Bossy Hen in Nesting Boxes

Discussion in 'What Breed Or Gender is This?' started by Grandmas Hens, Oct 9, 2013.

  1. Grandmas Hens

    Grandmas Hens Hatching

    Oct 9, 2013
    I am just new again at "henning" as I call it, our hens are just 28 weeks old. We always had chickens on the farm as a young girl but I never paid attention to the ins and outs of raising them, collecting the eggs was the fun part.
    We have 19 hens total, 6 leghorn, 6 Plymouth barred and 7 Columbian. I am getting 14 eggs on average a day, recently one of my leg horns stopped laying, also one of the leg horns is being quite bossy, she runs from nesting box to nesting box pecking at any hen who dares sit, she gets right in under them. WHY is this happening? WHAT can I do to stop it?
  2. TNchickies

    TNchickies Chirping

    Oct 7, 2013
    she is most likely at the top of the pecking order, and thinks she is big and bad. I don't think there is much to do except separate her for a week or two. that might teach her how the flock works without her. if you do choose to separate her, keep her within view of the flock, so she won't become lonely. hope this helps! [​IMG]
  3. Wyandottes7

    Wyandottes7 Crowing

    Jul 24, 2013
    X2. She's just asserting her dominance.
  4. BantamFan4Life

    BantamFan4Life LOOK WHAT YOU MADE ME DO.

    Jun 15, 2012
  5. Grandmas Hens

    Grandmas Hens Hatching

    Oct 9, 2013
    Thanks, I have put a red dot on her back to see if she continues the behaviour, I was worried that it would affect the egg laying of the others.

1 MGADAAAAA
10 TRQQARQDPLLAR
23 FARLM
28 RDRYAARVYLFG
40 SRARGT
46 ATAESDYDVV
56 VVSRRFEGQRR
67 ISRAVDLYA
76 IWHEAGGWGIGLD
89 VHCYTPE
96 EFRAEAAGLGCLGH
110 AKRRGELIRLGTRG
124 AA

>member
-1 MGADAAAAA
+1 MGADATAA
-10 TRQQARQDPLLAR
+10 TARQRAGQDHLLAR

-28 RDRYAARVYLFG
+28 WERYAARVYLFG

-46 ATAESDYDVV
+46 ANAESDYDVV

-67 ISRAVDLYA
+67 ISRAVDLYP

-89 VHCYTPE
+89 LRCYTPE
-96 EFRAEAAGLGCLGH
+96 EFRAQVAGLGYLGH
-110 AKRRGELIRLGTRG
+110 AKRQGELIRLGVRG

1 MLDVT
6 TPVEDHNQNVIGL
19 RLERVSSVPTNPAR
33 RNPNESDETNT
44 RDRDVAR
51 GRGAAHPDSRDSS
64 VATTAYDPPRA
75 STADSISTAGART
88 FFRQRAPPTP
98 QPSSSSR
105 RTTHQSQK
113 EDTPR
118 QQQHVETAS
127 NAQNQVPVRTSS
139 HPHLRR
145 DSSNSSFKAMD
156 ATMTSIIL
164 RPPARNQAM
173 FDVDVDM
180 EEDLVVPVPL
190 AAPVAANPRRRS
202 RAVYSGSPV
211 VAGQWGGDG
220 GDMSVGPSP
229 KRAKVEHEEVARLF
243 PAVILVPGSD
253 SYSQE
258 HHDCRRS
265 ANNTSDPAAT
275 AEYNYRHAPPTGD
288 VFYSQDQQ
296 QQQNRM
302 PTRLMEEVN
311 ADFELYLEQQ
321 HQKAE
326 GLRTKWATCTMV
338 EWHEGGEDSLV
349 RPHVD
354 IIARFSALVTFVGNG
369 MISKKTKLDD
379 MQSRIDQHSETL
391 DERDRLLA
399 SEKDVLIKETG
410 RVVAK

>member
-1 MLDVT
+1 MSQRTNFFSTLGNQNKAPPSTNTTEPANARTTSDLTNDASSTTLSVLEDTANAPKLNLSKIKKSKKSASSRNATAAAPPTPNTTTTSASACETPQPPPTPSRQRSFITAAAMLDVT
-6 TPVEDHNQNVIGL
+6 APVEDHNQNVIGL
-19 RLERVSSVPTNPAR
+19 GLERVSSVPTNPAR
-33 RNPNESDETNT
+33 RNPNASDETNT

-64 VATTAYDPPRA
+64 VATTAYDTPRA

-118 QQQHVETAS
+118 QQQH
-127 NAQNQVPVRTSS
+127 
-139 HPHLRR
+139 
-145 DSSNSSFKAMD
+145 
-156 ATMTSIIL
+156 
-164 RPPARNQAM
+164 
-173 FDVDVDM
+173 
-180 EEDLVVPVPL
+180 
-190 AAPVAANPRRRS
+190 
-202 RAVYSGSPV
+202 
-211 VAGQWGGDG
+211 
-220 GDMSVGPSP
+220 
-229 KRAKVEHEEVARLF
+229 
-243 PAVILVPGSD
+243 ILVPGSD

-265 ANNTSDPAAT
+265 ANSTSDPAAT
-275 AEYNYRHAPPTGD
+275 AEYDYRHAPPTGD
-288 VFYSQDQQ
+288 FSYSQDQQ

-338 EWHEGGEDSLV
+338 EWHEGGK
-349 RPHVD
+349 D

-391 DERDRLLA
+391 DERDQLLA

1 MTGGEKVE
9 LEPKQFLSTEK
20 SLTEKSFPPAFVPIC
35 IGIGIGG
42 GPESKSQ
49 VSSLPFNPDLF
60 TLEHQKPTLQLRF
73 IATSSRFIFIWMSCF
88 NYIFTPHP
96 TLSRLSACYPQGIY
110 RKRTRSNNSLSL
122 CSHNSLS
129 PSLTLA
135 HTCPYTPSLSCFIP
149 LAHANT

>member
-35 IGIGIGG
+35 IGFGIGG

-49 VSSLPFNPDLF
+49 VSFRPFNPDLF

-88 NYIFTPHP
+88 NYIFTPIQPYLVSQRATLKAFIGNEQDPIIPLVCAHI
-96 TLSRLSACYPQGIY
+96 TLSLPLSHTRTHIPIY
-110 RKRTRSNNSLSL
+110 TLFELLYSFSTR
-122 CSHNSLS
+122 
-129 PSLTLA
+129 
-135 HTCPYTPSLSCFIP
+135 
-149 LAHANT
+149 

6. Lady of McCamley

    Lady of McCamley Crowing

    Mar 19, 2011
    NW Oregon
    Usually it is best to let the flock settle issues as much as possible otherwise you'll create a new problem while you solve the old one.

    However, you are right to worry. Being constantly hassled out of a nesting box will cause less dominant hens to look elsewhere to lay leading you on an Easter egg hunt. And stress can interrupt their laying cycles causing poor production.

    So if this one hen is causing that much distress, move the bad girl out so she can chill out. This may settle her down. Or, you may have some issues reintroducing her if she tries to claw her way to the top of the pecking order again. Or another dominant hen may haze watch when you reintroduce and be prepared to place a divider or give somebody a time out again.

    Also, watch your flock when you remove your dominant hen (the bad girl). It will cause a shuffling in the pecking order that can take up to a week to settle, so expect to see some minor squabbles with the others as they figure things out.

    IMHO, if I have a hen that is just a nasty...she goes elsewhere and off my property. (Usually best to hit the soup pot as no one else will want to deal with her.)

    Or find a really good roo... a good roo will settle the squabbles between the dominant ladies and help keep peace in the flock (without becoming a nasty problem himself).

    Lady of McCamley

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